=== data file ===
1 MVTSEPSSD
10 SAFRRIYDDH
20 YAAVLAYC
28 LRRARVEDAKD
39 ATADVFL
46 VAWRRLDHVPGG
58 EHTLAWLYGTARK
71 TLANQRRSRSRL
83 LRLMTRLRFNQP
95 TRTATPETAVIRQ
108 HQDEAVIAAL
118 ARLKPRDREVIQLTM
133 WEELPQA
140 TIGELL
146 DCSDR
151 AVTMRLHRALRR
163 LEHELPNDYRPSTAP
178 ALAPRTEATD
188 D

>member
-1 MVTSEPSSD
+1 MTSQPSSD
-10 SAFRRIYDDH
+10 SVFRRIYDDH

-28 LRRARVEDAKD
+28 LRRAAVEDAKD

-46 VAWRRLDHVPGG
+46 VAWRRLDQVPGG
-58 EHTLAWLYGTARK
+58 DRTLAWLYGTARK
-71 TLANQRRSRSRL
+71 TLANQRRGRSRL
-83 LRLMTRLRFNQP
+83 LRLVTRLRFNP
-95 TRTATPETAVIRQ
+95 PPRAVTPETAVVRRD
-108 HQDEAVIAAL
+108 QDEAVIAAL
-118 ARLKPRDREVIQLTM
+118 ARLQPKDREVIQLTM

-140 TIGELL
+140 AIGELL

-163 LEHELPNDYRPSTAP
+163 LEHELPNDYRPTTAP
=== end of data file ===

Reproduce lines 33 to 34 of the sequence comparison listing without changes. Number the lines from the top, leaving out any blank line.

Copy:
-83 LRLMTRLRFNQP
+83 LRLVTRLRFNP